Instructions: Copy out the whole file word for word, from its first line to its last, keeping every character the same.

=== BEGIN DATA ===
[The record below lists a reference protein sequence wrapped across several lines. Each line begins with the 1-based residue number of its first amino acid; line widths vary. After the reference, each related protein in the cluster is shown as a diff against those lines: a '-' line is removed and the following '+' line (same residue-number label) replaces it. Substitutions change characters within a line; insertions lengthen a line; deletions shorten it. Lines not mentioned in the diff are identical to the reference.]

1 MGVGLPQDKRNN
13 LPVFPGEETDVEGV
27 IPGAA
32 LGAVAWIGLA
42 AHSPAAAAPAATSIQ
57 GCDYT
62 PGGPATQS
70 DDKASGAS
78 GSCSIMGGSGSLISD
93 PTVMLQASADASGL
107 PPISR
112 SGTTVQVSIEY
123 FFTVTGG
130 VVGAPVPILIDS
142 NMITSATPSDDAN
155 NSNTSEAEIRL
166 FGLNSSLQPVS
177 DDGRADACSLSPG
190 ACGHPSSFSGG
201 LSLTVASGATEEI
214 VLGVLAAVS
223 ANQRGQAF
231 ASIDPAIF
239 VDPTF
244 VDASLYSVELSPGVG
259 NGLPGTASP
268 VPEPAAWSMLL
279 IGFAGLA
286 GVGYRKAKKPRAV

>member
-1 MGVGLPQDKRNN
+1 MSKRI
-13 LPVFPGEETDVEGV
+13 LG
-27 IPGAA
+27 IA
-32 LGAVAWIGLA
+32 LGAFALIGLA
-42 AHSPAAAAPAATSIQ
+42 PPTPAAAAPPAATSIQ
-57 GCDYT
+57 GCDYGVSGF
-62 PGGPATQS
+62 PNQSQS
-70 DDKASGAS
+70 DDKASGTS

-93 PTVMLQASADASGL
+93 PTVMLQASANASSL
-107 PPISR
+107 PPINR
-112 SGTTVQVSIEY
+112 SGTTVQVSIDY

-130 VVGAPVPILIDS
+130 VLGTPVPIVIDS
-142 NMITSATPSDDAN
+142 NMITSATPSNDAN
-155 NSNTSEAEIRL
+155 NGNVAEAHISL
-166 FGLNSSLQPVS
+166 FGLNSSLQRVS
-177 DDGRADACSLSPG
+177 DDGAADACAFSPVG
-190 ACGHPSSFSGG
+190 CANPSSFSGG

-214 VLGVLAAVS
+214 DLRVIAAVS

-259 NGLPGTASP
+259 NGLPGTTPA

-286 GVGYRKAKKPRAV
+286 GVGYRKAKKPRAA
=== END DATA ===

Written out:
[The record below lists a reference protein sequence wrapped across several lines. Each line begins with the 1-based residue number of its first amino acid; line widths vary. After the reference, each related protein in the cluster is shown as a diff against those lines: a '-' line is removed and the following '+' line (same residue-number label) replaces it. Substitutions change characters within a line; insertions lengthen a line; deletions shorten it. Lines not mentioned in the diff are identical to the reference.]

1 MGVGLPQDKRNN
13 LPVFPGEETDVEGV
27 IPGAA
32 LGAVAWIGLA
42 AHSPAAAAPAATSIQ
57 GCDYT
62 PGGPATQS
70 DDKASGAS
78 GSCSIMGGSGSLISD
93 PTVMLQASADASGL
107 PPISR
112 SGTTVQVSIEY
123 FFTVTGG
130 VVGAPVPILIDS
142 NMITSATPSDDAN
155 NSNTSEAEIRL
166 FGLNSSLQPVS
177 DDGRADACSLSPG
190 ACGHPSSFSGG
201 LSLTVASGATEEI
214 VLGVLAAVS
223 ANQRGQAF
231 ASIDPAIF
239 VDPTF
244 VDASLYSVELSPGVG
259 NGLPGTASP
268 VPEPAAWSMLL
279 IGFAGLA
286 GVGYRKAKKPRAV

>member
-1 MGVGLPQDKRNN
+1 MSKRI
-13 LPVFPGEETDVEGV
+13 LG
-27 IPGAA
+27 IA
-32 LGAVAWIGLA
+32 LGAFALIGLA
-42 AHSPAAAAPAATSIQ
+42 PPTPAAAAPPAATSIQ
-57 GCDYT
+57 GCDYGVSGF
-62 PGGPATQS
+62 PNQSQS
-70 DDKASGAS
+70 DDKASGTS

-93 PTVMLQASADASGL
+93 PTVMLQASANASSL
-107 PPISR
+107 PPINR
-112 SGTTVQVSIEY
+112 SGTTVQVSIDY

-130 VVGAPVPILIDS
+130 VLGTPVPIVIDS
-142 NMITSATPSDDAN
+142 NMITSATPSNDAN
-155 NSNTSEAEIRL
+155 NGNVAEAHISL
-166 FGLNSSLQPVS
+166 FGLNSSLQRVS
-177 DDGRADACSLSPG
+177 DDGAADACAFSPVG
-190 ACGHPSSFSGG
+190 CANPSSFSGG

-214 VLGVLAAVS
+214 DLRVIAAVS

-259 NGLPGTASP
+259 NGLPGTTPA

-286 GVGYRKAKKPRAV
+286 GVGYRKAKKPRAA